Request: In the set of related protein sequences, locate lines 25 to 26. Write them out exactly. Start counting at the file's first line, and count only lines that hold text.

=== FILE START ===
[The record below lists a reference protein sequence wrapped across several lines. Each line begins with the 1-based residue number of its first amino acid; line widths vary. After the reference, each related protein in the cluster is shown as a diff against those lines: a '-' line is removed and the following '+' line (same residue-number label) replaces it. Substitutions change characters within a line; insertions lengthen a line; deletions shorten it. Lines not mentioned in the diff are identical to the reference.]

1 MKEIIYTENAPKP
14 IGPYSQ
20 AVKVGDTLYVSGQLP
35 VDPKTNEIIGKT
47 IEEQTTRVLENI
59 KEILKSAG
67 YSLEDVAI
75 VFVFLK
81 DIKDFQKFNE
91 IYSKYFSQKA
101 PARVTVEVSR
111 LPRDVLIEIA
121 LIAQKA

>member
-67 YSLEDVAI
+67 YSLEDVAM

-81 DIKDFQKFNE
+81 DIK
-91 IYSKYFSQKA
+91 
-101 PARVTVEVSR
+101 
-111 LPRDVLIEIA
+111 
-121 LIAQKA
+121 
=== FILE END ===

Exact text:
+111 
-121 LIAQKA